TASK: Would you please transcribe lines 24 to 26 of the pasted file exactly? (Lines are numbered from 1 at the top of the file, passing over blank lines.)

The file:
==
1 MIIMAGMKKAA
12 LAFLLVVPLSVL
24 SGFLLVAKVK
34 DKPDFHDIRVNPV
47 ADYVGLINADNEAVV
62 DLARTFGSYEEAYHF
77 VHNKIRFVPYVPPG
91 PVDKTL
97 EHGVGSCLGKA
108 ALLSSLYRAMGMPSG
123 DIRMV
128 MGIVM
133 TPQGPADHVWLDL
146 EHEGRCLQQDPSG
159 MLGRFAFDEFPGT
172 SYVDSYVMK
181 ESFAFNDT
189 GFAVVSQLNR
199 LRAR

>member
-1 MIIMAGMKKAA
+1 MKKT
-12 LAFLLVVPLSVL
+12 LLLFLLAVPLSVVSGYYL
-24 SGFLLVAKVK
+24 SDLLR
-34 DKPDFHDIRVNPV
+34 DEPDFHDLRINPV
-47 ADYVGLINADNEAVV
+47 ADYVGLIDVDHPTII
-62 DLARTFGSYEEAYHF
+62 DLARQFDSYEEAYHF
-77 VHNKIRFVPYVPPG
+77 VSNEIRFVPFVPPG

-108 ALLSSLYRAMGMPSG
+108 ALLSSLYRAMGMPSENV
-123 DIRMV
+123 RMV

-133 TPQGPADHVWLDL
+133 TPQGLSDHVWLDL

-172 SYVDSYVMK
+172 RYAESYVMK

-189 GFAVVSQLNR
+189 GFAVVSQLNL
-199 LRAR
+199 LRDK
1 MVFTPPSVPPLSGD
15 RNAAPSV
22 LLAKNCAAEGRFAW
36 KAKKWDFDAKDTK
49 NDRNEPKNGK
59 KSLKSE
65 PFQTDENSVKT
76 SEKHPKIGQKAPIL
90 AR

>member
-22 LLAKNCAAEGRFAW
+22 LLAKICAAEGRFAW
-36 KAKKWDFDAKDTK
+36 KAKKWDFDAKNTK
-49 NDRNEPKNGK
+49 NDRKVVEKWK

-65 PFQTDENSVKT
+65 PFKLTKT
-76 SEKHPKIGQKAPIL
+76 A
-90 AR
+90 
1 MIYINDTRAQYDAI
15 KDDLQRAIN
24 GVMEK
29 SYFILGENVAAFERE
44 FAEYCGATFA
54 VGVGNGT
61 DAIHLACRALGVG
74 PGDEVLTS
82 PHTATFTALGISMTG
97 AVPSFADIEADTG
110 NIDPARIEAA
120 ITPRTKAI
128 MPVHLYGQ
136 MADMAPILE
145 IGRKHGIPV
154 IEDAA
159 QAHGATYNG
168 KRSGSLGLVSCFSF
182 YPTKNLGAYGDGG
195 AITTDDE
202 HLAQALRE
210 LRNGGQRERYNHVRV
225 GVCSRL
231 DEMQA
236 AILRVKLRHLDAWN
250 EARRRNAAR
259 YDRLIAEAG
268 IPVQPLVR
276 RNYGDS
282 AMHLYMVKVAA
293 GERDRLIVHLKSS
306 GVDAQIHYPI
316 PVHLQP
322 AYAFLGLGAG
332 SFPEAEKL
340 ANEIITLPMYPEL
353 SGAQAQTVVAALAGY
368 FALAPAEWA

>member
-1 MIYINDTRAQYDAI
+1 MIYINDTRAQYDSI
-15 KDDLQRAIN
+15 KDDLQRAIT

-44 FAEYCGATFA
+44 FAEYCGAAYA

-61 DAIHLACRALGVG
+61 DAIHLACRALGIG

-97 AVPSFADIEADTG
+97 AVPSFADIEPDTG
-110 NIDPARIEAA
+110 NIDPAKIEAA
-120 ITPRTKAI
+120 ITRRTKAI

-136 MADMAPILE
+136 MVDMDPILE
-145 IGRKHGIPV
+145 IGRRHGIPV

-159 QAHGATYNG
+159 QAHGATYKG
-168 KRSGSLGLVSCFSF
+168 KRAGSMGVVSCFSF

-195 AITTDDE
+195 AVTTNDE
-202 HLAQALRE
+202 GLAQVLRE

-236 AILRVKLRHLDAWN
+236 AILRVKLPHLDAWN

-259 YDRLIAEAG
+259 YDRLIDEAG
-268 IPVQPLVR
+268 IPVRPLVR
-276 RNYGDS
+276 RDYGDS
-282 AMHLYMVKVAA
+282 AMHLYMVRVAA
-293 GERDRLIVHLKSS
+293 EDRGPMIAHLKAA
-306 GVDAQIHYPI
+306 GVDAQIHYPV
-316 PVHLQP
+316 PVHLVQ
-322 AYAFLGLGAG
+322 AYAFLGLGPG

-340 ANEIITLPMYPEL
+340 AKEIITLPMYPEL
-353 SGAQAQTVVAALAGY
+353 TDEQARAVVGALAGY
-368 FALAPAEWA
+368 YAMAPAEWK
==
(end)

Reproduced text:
+12 LLLFLLAVPLSVVSGYYL
-24 SGFLLVAKVK
+24 SDLLR